The city was lucky to avert a disaster last week in the seven-hour standoff that saw six officers wounded, but ended with no one dead and no life-threatening injuries despite the gunman firing over 100 rounds.
The officers who were struck by gunfire were released from hospitals last Wednesday.
Although it could have been far worse, the incident also should have never happened.
Why was a man with a long criminal history armed with a gun he legally purchased?
Philadelphia Police Commissioner Richard Ross said the gunman who barricaded himself in a rowhouse in the Tioga section and exchanged gunfire with police for hours had a military-style AR-15 and a handgun.
The suspect, Maurice Hill, has a criminal history that should have prevented him from legally owning the weapons he used to wound Philadelphia police officers.
Authorities say the 36-year-old suspect had at least a semi-automatic rifle and a handgun when he opened fire on officers serving a drug warrant. He had multiple arrests in Philadelphia and Delaware County between 2001 and 2012, according to online records.
He has convictions for an array of crimes that include assault, perjury, fleeing and eluding, escape and weapons offenses.
Hill served two stints in state prisons — three, counting a return for a probation violation. He was also hit with a 55-month federal prison term over a pair of convictions for being a felon in possession of firearms.
Pennsylvania prison officials said Hill served about 2½ years on drug dealing charges and was paroled in 2006, and then did more than a year for aggravated assault before being released in 2013.
Philadelphia District Attorney Larry Krasner said Hill’s arrest history also includes burglary, resisting arrest, taunting a police animal and reckless endangerment, although he cautioned not all resulted in convictions.
“I think what it says is that the system had multiple contacts with this man, and the system ... did things that obviously did not stop this incident,” Krasner said.
Authorities are trying to determine whether there is an outstanding warrant pending against Hill, based on a docket reference to a March 2018 probation violation, said Philadelphia-based U.S. Attorney William McSwain.
“He’s an individual who spent most of his adult life sort of bouncing in and out of the criminal justice system,” McSwain said.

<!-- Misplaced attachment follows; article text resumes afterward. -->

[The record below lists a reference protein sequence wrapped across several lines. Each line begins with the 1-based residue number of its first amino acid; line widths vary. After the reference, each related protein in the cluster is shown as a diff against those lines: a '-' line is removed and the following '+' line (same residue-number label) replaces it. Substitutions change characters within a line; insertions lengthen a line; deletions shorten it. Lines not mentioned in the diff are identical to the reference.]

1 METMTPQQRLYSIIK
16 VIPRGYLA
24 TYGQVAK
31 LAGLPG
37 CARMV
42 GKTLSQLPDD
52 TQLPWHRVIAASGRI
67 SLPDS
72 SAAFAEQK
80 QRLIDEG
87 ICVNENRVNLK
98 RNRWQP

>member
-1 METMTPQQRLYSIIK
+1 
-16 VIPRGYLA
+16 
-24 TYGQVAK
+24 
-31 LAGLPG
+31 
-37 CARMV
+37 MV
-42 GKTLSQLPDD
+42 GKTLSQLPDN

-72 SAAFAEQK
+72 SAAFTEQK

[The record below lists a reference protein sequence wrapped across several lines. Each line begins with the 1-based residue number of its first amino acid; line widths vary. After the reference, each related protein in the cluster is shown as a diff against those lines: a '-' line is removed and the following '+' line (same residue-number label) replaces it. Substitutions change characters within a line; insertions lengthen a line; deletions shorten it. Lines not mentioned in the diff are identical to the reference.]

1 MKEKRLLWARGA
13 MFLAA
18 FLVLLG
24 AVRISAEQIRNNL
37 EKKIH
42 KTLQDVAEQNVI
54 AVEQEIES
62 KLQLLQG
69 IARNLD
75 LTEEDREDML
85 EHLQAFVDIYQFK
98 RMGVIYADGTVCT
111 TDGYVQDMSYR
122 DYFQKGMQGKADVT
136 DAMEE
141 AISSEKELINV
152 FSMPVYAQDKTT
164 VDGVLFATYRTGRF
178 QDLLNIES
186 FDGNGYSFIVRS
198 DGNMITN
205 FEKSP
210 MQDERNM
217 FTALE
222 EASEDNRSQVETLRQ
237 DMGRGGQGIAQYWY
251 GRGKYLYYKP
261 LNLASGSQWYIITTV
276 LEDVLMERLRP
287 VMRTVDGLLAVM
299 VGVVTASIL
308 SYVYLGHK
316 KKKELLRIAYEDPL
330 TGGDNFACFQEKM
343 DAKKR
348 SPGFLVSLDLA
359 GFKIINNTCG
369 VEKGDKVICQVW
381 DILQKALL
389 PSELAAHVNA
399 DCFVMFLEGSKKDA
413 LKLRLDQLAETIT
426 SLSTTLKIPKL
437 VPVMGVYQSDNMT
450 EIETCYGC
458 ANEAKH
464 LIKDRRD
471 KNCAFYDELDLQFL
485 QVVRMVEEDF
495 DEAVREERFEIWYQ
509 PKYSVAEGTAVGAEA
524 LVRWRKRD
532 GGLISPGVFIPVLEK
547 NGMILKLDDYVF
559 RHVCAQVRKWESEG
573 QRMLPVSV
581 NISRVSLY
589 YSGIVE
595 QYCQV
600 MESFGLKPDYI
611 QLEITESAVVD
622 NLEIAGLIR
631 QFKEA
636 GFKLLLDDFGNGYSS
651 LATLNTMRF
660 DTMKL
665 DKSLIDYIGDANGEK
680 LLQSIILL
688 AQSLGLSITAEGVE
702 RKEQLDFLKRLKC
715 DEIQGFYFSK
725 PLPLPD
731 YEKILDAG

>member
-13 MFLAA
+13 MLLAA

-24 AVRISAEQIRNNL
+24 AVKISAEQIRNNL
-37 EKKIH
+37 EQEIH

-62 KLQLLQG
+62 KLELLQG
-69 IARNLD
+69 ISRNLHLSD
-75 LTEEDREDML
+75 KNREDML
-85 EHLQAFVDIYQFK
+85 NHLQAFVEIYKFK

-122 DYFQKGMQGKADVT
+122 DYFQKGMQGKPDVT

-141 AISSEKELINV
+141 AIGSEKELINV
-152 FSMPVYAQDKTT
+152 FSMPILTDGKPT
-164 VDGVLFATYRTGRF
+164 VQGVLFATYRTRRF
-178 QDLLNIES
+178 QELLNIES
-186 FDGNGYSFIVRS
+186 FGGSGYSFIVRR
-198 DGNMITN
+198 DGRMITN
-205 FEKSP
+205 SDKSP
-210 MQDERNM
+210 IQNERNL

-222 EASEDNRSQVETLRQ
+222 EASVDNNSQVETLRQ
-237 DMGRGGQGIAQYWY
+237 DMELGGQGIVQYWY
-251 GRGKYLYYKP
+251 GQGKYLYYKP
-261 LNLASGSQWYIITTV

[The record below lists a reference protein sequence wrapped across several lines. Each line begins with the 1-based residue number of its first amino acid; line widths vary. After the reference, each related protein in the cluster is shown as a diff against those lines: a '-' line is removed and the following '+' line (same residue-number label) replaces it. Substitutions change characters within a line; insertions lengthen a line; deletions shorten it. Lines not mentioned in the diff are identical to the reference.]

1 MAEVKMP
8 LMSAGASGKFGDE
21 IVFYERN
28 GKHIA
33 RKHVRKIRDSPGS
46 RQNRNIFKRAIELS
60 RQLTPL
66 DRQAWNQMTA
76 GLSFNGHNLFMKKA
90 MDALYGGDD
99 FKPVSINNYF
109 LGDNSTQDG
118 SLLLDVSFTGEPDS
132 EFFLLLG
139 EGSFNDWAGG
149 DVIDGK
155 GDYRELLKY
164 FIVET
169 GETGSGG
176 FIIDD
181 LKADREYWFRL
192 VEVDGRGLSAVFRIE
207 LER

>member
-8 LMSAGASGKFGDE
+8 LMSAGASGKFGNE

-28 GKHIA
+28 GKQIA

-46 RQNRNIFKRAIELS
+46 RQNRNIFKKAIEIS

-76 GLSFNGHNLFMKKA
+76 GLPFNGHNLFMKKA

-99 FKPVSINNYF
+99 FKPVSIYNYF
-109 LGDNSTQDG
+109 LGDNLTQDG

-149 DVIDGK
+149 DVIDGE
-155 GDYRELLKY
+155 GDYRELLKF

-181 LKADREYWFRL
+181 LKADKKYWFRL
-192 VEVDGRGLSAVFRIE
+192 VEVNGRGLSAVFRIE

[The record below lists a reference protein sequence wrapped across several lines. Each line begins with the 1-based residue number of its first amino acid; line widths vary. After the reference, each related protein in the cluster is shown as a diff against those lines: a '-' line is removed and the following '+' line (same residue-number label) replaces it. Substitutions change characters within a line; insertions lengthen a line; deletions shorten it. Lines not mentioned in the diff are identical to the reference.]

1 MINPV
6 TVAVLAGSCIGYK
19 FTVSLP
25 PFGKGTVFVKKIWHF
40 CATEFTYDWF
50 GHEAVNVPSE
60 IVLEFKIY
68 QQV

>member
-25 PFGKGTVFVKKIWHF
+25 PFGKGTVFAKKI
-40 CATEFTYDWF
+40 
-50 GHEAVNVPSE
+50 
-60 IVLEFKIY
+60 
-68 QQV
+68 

Ross said officers “had to escape through windows and doors to get [away] from a barrage of bullets.”
It “could have been far worse,” Ross said Thursday outside the Philadelphia Police Department. “This was a very dynamic situation, one that I hope we never see again.”
Hill came out of the home after police used tear gas.
While the recent mass shootings in El Paso, Texas, and Dayton, Ohio, captured the national headlines, we should not ignore the violence taking place on a daily basis in our cities, including Philadelphia.
State and local politicians are right to call for new gun control measures.
In response to last week’s shooting in the city, Gov. Tom Wolf directed state police and other agencies under his control last Friday to focus greater efforts on addressing gun violence.
The governor’s office says more than 1,600 people died of gunshot wounds in Pennsylvania in 2017.
Wolf announced on Friday that he was setting up a new Special Council on Gun Violence and gave it six months to recommend how to reduce mass shootings, domestic violence, suicides and accidental shootings. He also established the Office of Gun Violence Prevention at the Pennsylvania Commission on Crime and Delinquency and a violence prevention division within the Health Department.
The governor should be commended for the new executive order. But more should be done on the state and federal levels.
Since this is a national problem, Congress should pass new common sense gun control laws that include the U.S. Senate voting on a background check bill and measure to ban assault weapons.
Mayor Jim Kenney is right to call on state and federal lawmakers to “step up or step aside” and let cities deal with the problem themselves if they fail to pass tougher gun control legislation.